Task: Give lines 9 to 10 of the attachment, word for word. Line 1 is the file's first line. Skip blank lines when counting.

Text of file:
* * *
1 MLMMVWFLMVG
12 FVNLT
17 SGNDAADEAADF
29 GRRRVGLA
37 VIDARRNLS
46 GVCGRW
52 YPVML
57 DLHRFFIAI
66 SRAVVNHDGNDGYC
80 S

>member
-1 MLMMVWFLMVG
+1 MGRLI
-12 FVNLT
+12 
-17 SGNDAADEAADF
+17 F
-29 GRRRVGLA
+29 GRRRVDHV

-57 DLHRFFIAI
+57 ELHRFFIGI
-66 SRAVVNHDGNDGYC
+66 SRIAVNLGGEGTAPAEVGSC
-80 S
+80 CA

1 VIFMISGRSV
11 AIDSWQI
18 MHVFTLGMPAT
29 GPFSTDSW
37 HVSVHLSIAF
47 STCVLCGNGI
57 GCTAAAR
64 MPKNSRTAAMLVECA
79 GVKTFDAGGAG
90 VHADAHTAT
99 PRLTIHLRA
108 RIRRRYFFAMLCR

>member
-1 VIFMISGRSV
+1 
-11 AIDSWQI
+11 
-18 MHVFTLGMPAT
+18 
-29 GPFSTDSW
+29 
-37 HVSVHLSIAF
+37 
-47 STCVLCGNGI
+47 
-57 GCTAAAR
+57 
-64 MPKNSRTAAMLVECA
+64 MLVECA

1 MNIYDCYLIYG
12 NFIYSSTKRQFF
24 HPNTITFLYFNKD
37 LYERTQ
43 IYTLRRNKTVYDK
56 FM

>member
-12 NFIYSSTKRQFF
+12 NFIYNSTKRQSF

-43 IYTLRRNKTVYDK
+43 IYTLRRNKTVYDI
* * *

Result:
66 SRAVVNHDGNDGYC
80 S